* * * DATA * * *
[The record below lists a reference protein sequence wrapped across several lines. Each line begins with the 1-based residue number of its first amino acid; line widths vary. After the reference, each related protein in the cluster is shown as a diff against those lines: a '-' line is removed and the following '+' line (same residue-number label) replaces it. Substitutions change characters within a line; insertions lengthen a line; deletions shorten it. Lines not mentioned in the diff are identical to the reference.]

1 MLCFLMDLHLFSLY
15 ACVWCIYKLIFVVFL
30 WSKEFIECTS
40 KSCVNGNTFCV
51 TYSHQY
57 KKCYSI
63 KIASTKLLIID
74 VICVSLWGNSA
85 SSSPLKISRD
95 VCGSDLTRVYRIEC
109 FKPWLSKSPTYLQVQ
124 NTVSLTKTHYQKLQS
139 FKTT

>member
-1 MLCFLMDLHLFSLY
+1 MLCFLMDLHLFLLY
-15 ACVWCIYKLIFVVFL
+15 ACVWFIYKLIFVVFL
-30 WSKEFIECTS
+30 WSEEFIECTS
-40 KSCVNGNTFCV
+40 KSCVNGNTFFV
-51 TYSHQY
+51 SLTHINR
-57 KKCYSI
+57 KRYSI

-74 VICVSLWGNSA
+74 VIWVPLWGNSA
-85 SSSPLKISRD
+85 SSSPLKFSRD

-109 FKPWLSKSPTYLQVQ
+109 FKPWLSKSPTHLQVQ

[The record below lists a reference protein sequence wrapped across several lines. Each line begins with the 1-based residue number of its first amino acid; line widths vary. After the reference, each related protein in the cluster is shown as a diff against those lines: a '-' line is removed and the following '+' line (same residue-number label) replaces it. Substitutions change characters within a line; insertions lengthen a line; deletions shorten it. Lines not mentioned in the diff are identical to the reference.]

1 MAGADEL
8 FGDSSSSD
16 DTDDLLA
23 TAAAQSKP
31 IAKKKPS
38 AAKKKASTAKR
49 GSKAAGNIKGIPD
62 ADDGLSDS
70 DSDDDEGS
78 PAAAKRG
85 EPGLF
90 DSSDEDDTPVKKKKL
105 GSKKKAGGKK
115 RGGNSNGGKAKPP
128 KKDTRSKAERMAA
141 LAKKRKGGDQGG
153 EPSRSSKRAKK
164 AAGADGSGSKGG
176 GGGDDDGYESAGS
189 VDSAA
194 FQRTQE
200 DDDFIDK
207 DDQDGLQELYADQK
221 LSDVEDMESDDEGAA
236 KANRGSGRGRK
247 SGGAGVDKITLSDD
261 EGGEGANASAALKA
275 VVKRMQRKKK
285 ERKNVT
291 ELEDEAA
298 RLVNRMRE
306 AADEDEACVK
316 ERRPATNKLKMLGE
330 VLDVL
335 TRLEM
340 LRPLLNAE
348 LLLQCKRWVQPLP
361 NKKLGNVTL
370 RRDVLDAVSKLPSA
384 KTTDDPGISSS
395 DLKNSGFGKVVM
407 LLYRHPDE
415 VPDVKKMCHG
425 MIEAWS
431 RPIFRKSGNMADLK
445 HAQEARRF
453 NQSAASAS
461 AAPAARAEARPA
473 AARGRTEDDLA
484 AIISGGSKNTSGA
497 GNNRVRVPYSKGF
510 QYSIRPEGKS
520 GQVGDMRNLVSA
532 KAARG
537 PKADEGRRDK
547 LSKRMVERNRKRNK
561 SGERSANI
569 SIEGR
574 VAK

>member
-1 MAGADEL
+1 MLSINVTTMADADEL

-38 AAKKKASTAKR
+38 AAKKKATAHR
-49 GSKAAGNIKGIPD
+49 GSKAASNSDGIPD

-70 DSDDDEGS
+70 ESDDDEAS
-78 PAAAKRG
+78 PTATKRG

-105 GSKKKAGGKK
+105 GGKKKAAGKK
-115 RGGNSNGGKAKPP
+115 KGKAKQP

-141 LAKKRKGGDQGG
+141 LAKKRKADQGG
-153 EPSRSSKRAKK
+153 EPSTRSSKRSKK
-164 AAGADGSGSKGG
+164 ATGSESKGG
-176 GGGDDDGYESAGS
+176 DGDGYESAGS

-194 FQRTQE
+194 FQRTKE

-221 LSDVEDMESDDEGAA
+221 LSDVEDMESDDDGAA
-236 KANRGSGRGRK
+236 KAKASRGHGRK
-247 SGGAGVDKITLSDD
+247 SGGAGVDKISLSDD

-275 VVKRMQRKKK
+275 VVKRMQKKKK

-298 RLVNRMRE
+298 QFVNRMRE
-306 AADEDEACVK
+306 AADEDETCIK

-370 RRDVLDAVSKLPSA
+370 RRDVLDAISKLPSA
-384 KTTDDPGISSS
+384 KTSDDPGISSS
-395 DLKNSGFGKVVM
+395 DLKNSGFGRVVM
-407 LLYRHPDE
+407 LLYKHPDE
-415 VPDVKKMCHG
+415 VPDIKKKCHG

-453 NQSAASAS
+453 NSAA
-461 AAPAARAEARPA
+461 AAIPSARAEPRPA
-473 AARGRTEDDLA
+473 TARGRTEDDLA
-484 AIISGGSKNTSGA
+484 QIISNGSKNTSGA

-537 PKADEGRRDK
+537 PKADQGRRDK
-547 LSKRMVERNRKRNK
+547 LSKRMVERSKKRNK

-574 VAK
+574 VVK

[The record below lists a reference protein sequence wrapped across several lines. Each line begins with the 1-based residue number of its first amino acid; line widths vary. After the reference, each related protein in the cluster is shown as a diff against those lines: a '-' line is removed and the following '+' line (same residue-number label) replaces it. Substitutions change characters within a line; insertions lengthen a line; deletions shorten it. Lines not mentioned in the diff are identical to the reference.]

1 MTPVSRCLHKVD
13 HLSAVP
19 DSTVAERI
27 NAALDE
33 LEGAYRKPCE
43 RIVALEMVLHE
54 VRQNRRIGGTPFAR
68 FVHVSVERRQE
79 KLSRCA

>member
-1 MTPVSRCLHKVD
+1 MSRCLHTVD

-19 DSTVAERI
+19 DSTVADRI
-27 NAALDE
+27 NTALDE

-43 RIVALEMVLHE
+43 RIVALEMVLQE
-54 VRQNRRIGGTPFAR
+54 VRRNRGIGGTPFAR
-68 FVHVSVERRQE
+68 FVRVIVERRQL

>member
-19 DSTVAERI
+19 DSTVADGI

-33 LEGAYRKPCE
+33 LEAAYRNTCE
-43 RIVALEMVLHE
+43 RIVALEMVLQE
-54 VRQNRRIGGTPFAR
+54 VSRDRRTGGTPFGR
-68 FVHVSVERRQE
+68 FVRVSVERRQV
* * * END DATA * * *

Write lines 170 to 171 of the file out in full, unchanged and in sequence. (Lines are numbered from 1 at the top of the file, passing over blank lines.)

-27 NAALDE
+27 NTALDE